Use this URL to cite or link to this record in EThOS: http://ethos.bl.uk/OrderDetails.do?uin=uk.bl.ethos.486114
Title: An investigation into making a bispecific scFv antibody that recognises both pIgR. and IgG Fc by phage display technology in order to transport IgG to mucosal surfaces
Author: Burden, Matthew
Awarding Body: University of Bristol
Current Institution: University of Bristol
Date of Award: 2006
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Abstract:
The polymeric immunoglobulin receptor (pIgR) transports polymeric immunoglobulins across the epithelial cell layer into mucosal secretions. It was hoped that pIgR could be exploited to actively transport IgG by constructing a bispecific· molecule capable of simultaneously binding IgG and pIgR. Increasing the IgG' delivered to mucosal secretions may benefit patients undergoing intravenous immunoglobulin therapy by increasing the mucosal defence against invading pathogens. Phage display, using synthetic phagemid libraries (I and J), was used to generate scFv to secretory component (SC), the extracellular portion of pIgR. Phage raised against peptides of pIgR yielded no SC binding clones. Subsequent selections against SC were successful. An in vitro transport assay was used to measure transport of anti-SC clones. No transport could be detected in the initial assay, so it was optimised to increase sensitivity. Subsequent selections using this assay suggested that the dominant epitope recognised by the J library in SC was distinct from those that bound on pIgR that led to the highest level of transport. The dominant epitope recognised by the I library was present on both pIgR and SC. The clones were of weak binding possibly because of the restrictive design ofthe library and apparent bias seen in the sequences ofthe unselected clones. Affinity maturation was applied to the VL CDR3 in an attempt to improve the level of transcytosis of an anti-SC clone in the transport assay. A small improvement of transport was observed. Recombinant techniques used to create a bispecific scFv tandem were unsuocessful, in that its construction led to loss of binding specificities of both scFvs. Investigations in vivo were carried out as the first step of establishing an assay to test the final bispecific reagent. Study of the transport of an anti-pIgR phage suggested it was enriched compared to control phage in the faeces of mice injected intravenously.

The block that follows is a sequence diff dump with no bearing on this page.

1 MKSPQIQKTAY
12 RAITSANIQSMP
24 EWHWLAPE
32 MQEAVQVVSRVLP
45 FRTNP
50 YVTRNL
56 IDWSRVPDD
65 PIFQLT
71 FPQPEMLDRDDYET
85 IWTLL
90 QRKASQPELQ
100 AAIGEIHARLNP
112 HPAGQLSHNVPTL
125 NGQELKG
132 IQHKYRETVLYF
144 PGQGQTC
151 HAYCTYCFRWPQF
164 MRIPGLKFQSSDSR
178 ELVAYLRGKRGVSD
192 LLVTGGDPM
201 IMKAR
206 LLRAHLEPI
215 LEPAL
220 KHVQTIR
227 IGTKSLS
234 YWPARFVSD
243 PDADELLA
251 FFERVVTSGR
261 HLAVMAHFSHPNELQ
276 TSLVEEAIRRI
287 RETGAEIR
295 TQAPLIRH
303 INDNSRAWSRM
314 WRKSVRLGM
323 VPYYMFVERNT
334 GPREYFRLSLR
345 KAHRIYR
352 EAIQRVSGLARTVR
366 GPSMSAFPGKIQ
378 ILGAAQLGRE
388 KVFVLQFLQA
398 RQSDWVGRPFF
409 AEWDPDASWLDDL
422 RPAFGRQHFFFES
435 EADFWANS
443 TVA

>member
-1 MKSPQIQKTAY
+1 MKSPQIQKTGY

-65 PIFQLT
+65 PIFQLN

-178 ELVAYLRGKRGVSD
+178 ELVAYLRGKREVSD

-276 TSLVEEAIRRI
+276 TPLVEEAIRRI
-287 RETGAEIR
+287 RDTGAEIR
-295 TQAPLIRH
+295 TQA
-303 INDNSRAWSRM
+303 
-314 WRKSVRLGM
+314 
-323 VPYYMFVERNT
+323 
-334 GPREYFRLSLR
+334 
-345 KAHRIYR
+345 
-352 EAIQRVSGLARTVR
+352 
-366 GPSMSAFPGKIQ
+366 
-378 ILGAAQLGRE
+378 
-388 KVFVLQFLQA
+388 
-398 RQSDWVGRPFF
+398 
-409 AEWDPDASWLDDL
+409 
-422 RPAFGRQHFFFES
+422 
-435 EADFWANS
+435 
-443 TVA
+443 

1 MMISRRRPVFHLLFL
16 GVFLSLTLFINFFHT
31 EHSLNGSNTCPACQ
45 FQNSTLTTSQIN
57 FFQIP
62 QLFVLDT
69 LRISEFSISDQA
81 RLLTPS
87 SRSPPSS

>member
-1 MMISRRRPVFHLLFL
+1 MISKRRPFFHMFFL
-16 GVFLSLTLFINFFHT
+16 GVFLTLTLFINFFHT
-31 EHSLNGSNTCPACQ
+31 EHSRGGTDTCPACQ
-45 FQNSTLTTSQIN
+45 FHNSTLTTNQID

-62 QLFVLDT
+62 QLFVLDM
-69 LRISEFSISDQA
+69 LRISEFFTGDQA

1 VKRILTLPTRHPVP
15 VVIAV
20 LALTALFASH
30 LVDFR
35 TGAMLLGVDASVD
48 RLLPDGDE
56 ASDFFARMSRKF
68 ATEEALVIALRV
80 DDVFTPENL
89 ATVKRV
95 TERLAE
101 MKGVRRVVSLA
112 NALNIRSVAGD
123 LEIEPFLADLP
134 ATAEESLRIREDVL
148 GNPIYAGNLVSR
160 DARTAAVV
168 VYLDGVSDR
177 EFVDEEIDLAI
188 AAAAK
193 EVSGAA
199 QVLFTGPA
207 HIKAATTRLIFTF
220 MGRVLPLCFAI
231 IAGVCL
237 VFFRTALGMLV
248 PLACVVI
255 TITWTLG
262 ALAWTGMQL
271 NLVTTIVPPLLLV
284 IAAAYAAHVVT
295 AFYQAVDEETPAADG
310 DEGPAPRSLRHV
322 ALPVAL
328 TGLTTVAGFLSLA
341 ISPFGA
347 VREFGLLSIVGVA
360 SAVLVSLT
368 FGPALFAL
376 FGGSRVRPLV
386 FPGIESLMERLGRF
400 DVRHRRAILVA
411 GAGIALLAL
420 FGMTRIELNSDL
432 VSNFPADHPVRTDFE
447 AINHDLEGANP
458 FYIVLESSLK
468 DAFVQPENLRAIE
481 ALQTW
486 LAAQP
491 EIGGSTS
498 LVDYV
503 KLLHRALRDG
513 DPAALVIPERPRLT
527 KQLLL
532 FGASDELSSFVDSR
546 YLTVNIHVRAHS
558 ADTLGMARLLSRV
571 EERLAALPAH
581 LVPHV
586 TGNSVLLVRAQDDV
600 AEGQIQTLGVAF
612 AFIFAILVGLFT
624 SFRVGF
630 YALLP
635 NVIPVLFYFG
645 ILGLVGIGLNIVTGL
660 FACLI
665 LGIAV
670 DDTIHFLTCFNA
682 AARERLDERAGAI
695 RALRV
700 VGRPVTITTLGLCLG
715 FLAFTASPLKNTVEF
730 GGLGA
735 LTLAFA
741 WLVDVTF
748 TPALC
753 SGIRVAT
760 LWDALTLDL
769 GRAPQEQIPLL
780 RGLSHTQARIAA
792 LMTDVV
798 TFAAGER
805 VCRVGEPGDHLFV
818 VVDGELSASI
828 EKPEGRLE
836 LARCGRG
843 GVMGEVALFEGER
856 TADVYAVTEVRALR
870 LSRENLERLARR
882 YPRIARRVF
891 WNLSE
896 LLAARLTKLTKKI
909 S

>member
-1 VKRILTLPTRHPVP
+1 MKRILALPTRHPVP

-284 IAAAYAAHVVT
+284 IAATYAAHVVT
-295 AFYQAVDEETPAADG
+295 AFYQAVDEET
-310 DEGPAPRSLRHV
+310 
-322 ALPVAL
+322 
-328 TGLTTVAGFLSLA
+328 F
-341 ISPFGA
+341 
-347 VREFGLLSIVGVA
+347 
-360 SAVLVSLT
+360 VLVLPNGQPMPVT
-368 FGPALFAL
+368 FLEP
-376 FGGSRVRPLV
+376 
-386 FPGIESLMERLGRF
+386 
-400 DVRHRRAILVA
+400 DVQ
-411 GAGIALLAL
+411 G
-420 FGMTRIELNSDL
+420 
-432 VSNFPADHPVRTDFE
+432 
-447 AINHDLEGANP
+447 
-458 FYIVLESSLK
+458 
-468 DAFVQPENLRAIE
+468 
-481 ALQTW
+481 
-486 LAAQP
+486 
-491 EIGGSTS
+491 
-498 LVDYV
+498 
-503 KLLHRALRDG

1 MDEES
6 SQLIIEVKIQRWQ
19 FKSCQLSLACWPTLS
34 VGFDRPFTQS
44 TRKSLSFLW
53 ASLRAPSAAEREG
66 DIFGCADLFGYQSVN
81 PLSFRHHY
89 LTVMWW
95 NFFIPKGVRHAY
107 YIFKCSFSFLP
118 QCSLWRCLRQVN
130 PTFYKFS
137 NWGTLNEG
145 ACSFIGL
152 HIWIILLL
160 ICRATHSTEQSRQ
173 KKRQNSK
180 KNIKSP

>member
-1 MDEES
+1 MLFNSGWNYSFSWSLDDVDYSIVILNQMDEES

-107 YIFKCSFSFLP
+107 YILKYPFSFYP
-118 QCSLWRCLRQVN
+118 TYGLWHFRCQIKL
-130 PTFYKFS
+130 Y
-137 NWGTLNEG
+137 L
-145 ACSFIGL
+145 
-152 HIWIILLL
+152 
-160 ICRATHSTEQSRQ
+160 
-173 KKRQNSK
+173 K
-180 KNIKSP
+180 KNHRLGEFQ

Supervisor: Not available Sponsor: Not available
Qualification Name: University of Bristol, 2006 Qualification Level: Doctoral
EThOS ID: uk.bl.ethos.486114  DOI: Not available
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